Anyway on another thread I believe I have come up with an argument similar to "can God build a rock he can't lift?" that is an example of asking God to contradict himself. The argument applies to his ability to perfectly see the future while giving humans AND HIMSELF free will. And unless there is a flaw in the argument, it seems he can't. But I don't want to argue about that either.

[/ QUOTE ]

I know you don't want to argue these points, however I was surprised that the xtians on this board where unable to defend the all powerfulness of God.

It's really simple when you ask if god can do the impossible. The answer is always yes. Even if there are logical implications and paradoxes.

Can God create an immovable object? Yes is the correct answer.

Can God then move that immovable object? You want to be able to say ah-ha here. But the answer is also yes. So you will be forced to deal with the consequences of a god that doens't have to obey logic.

This may be my weakest point, so don't spend to much time argueing this in a reply. When you pose the question, you state that God exists in the question and therefore no matter how quickly you come across an aparant contridiction. You can't help but contradict yourself. Saying "God exists and [insert logic here] therefore he doesn't"

As far as this whole predestination thing goes. I'm not really sure you are thinking about god in the correct manner, mainly, that he is eternal. He isn't really bounded by time in any direction, and time is of really no consequence to him. For instance god can see all points in time at the same time, and therefore really isn't affecting freewill.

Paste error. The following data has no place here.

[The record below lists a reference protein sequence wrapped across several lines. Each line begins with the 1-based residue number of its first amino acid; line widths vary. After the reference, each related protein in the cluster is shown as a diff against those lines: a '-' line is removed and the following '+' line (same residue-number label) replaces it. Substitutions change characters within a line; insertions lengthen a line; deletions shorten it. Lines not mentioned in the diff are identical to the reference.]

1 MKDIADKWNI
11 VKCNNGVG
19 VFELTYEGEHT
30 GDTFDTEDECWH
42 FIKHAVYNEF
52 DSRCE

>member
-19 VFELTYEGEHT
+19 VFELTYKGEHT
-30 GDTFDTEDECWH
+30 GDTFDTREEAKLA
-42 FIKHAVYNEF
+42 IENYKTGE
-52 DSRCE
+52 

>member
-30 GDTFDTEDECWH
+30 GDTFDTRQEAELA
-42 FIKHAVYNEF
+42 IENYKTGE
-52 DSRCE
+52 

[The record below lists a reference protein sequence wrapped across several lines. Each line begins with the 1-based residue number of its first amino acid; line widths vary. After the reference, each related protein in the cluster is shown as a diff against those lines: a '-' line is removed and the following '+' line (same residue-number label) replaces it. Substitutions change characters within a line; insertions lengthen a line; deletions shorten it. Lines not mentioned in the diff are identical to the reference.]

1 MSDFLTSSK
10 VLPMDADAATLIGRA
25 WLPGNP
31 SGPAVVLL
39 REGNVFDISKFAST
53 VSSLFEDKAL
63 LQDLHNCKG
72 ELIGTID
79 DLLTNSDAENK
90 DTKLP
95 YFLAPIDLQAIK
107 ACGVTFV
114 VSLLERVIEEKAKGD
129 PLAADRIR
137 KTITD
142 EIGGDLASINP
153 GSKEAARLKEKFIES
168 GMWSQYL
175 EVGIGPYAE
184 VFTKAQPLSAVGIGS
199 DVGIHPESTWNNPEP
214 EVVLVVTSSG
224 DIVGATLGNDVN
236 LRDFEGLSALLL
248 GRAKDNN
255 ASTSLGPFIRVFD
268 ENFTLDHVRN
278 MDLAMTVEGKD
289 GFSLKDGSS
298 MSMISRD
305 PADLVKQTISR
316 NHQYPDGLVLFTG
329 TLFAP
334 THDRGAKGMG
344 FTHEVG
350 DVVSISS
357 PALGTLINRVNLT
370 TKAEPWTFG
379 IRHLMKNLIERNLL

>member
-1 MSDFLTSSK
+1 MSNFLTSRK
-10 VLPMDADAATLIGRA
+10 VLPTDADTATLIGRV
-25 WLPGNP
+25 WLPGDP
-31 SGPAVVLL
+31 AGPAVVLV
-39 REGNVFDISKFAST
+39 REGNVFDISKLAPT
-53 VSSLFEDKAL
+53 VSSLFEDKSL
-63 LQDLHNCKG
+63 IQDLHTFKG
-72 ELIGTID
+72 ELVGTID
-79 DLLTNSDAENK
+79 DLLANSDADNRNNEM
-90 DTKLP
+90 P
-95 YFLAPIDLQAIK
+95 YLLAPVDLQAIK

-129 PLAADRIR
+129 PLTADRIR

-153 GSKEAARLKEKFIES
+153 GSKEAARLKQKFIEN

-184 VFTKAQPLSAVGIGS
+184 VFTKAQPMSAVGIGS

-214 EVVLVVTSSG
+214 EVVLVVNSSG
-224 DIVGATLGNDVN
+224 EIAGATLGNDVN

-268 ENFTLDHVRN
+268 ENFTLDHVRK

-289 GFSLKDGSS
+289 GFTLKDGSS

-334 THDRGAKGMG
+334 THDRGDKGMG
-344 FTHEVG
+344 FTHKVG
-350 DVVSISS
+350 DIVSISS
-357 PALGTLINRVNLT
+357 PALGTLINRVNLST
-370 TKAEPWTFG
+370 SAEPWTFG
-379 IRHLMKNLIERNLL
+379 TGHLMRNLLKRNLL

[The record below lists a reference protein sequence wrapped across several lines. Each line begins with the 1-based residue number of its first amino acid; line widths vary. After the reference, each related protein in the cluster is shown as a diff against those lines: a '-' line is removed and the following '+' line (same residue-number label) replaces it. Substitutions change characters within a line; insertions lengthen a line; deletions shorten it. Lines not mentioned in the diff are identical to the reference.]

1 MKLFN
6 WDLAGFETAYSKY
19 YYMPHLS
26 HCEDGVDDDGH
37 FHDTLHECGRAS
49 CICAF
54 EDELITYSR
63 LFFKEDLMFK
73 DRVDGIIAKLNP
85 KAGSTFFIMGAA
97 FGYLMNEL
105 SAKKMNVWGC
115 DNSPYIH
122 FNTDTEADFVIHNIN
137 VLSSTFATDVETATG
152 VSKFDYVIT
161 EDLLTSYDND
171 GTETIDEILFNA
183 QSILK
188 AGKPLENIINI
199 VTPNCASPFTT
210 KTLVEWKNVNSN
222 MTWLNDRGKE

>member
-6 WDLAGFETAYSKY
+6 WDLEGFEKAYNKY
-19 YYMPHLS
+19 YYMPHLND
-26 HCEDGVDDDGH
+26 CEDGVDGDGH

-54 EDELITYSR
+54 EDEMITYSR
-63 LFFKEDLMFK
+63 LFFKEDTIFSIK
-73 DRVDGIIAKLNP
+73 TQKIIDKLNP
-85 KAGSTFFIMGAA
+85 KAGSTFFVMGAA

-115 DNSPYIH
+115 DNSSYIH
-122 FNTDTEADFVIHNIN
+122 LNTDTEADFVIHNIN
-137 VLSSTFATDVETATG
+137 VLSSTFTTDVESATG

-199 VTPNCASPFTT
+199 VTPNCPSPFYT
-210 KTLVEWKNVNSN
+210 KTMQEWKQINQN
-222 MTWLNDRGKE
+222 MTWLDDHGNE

The religions in questions require that god exist outside of time, and it's boundaries. And therefor god can "see the future" as much as god "can see the present" as it makes no real difference to him. Any attempt to limit god in regards to this ability is an attack on his always-existingness. And must be stopped, logic be damned.
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  #8  
Old 09-20-2005, 03:09 PM
chezlaw chezlaw is offline
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Default Re: Do Christians (or Jews) Need God to see the Future.

[ QUOTE ]
It's really simple when you ask if god can do the impossible. The answer is always yes. Even if there are logical implications and paradoxes.


[/ QUOTE ]

So you accept the possibility that god never existed

chez
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  #9  
Old 09-20-2005, 03:16 PM
DougShrapnel DougShrapnel is offline
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Default Re: Do Christians (or Jews) Need God to see the Future.

[ QUOTE ]
So you accept the possibility that god never existed

[/ QUOTE ] Personaly I strongly suspect that that is the case. But I wasn't given that option in the premises.
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  #10  
Old 09-20-2005, 03:22 PM
chezlaw chezlaw is offline
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Default Re: Do Christians (or Jews) Need God to see the Future.

[ QUOTE ]
[ QUOTE ]
So you accept the possibility that god never existed

[/ QUOTE ] Personaly I strongly suspect that that is the case. But I wasn't given that option in the premises.

[/ QUOTE ]

An omnipotent god unconstrained by logic can make it so that it never existed in the first place. Remove the constraint of logic and it just gets silly.

chez